Our ancestors were confined to Africa for millions of years, where, as we have already discussed, they diverged from the ancestors of chimps and gorillas between about six and ten million years ago. For comparison, life originated on Earth several billion years ago, and the dinosaurs became extinct around sixty-five million years ago. (Science-fiction films that depict cavemen fleeing from dinosaurs are just that, science fiction.) Initially, our ancestors would have been classified as merely another species of ape, but a sequence of three changes launched us in the direction of modern humans.

The first of these changes had occurred by around four million years ago, when the structure of fossilized limb bones shows that our ancestors were habitually walking upright on the two hindlimbs. In contrast, gorillas and chimps walk upright only occasionally, and usually proceed on all fours. The upright posture freed our ancestors' forelimbs to do other things, among which tool-making proved the most important.

The second change occurred around three million years ago, when our lineage split into at least two distinct species. Recall that members of two animal species living in the same area must fill different ecological roles and do not normally interbreed with each other. For example, coyotes and wolves are obviously closely related and (until wolves were exterminated in most of the US) lived in many of the same areas of North America. However, wolves are larger, mainly hunt big mammals like deer and moose, and often live in large packs, whereas coyotes are smaller, mainly hunt small mammals like rabbits and mice, and usually live in pairs or small groups. Similarly, Europe's wildcat and lynx are closely related and overlap widely in range but differ ecologically and do not interbreed.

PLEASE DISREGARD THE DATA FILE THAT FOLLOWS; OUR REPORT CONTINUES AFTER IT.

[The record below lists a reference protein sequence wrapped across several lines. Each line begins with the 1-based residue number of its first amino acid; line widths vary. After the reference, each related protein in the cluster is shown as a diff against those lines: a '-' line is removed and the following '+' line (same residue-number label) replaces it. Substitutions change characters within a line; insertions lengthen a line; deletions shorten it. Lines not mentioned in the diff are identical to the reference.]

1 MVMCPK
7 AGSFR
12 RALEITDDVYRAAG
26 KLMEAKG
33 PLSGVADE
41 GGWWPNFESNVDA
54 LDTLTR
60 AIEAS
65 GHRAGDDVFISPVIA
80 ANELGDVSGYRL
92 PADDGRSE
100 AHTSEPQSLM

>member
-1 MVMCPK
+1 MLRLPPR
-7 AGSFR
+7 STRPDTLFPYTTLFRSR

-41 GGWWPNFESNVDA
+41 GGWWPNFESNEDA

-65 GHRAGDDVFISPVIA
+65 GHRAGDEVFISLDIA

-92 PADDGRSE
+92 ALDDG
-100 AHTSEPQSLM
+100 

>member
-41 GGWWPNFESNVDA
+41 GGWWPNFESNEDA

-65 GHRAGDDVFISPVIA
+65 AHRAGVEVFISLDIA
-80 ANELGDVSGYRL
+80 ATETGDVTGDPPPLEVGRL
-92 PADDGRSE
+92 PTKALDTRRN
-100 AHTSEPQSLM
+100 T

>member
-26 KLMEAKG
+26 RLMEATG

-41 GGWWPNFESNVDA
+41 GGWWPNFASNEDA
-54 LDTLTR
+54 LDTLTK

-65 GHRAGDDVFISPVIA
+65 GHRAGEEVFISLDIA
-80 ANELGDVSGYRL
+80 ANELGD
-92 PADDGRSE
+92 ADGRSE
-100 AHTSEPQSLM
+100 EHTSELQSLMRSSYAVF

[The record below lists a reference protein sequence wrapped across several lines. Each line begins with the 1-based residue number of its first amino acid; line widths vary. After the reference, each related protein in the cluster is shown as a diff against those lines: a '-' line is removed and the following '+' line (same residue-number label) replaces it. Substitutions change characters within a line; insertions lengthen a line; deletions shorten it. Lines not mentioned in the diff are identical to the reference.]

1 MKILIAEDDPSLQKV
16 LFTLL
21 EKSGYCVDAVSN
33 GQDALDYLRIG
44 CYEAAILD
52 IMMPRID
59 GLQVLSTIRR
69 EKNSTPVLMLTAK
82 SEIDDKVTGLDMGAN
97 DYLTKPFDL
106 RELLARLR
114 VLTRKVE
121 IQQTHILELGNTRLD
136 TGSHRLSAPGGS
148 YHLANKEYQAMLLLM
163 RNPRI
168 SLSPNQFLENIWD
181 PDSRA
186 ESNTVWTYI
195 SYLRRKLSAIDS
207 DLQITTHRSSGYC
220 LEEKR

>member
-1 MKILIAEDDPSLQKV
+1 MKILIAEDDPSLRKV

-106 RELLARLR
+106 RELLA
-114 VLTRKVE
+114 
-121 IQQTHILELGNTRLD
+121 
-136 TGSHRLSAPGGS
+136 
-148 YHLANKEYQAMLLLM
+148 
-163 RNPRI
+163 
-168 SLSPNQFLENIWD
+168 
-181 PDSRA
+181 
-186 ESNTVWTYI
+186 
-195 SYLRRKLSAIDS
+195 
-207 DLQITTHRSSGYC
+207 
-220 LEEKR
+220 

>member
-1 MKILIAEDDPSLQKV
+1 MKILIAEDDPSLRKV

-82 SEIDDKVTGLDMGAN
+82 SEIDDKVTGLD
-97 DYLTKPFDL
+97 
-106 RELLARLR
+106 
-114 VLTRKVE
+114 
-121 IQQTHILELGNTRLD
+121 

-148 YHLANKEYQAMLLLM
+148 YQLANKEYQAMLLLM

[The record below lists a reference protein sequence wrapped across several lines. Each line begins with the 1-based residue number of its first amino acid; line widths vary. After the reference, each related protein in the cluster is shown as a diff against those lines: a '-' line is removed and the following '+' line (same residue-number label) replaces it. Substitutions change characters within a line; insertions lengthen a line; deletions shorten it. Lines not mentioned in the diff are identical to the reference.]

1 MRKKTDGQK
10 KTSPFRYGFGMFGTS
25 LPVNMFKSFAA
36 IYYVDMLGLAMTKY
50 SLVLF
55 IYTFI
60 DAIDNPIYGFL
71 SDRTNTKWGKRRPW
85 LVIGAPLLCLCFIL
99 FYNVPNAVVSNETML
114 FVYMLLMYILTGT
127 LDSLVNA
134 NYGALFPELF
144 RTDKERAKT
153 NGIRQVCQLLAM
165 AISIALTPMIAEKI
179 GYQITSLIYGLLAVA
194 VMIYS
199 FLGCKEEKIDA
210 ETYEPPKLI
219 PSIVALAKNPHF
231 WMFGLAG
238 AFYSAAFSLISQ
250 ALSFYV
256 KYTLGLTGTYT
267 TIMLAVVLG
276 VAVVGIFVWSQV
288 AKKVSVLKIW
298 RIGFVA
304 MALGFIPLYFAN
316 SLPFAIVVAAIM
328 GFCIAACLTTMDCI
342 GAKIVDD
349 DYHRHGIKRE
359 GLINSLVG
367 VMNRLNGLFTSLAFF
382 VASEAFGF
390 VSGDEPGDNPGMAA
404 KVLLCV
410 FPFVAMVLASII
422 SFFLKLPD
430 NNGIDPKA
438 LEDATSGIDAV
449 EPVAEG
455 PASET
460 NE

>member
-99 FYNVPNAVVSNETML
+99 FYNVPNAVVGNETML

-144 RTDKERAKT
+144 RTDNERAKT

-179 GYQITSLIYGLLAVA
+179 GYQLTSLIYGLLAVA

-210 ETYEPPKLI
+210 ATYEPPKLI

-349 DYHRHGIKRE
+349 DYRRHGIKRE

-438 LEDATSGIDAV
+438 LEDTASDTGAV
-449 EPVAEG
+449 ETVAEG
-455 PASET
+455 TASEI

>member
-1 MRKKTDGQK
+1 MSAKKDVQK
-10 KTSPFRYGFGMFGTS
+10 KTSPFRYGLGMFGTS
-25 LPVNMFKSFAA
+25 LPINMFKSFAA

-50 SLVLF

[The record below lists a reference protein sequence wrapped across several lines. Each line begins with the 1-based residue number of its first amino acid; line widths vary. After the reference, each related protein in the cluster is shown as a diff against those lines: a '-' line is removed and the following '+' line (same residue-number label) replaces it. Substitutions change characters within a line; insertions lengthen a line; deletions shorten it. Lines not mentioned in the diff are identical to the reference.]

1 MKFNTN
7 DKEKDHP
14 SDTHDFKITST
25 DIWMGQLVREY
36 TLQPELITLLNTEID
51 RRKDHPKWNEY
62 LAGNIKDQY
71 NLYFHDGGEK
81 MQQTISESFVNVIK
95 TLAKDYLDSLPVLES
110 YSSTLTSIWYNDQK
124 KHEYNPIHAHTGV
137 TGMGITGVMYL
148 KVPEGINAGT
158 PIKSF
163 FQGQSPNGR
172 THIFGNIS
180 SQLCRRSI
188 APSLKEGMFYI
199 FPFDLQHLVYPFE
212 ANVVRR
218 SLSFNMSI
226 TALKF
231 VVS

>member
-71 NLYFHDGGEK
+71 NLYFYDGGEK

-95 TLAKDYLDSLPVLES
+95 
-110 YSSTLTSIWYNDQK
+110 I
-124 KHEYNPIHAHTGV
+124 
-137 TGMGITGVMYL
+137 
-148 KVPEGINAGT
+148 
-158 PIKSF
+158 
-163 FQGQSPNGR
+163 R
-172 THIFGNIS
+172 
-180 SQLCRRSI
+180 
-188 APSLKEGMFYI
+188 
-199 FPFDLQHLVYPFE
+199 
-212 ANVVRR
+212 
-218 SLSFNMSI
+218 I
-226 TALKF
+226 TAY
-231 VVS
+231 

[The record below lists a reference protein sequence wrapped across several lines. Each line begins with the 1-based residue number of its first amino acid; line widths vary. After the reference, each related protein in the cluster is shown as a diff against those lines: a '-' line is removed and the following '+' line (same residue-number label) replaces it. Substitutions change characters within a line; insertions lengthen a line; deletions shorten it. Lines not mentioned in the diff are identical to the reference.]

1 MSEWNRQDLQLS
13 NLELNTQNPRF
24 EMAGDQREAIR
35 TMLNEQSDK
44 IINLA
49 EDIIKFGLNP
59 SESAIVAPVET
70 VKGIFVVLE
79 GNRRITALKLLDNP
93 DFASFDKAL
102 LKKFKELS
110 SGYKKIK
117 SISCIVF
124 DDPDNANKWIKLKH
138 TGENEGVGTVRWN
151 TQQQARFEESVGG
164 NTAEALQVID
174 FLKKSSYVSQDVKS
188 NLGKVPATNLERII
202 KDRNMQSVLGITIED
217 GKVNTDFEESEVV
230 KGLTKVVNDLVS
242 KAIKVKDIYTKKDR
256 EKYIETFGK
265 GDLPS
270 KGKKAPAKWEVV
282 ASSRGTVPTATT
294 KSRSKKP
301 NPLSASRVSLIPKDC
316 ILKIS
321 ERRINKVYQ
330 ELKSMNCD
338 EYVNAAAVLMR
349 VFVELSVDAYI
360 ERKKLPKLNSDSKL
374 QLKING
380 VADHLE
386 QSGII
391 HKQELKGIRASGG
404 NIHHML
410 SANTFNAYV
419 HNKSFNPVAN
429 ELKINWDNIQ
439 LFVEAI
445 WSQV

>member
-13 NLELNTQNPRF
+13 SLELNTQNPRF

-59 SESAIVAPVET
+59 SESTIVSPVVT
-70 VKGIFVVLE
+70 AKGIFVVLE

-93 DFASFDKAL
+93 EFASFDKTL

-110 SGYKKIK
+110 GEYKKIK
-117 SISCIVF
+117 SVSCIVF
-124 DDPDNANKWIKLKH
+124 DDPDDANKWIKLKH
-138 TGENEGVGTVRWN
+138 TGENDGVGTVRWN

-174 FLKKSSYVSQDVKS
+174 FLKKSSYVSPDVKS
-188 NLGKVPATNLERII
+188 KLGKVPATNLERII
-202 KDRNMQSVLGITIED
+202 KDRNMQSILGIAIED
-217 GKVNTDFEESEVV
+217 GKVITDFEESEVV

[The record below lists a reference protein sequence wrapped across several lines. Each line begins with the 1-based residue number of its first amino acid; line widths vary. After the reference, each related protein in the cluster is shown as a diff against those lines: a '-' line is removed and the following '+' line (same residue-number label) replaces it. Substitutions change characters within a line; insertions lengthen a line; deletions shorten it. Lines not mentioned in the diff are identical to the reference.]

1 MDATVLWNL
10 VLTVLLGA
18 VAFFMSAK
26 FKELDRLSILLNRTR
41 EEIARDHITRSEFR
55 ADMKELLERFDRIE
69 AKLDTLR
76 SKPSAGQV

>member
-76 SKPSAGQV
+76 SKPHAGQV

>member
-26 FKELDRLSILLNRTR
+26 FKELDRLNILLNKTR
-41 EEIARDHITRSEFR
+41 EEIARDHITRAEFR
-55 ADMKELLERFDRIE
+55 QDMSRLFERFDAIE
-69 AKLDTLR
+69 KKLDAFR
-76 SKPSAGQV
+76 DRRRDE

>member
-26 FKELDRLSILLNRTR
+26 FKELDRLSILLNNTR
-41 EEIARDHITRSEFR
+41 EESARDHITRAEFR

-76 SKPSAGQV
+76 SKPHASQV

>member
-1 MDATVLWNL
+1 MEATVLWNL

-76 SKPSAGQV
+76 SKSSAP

Every human population living today has interbred with every other human population with which it has had extensive contact. Ecological differences among existing humans are entirely a product of childhood education: it is not the case that some of us are born with sharp teeth and equipped to hunt deer, while others are born with grinding teeth, gather berries, and do not marry the deerhunters. Therefore all modern humans belong to the same species.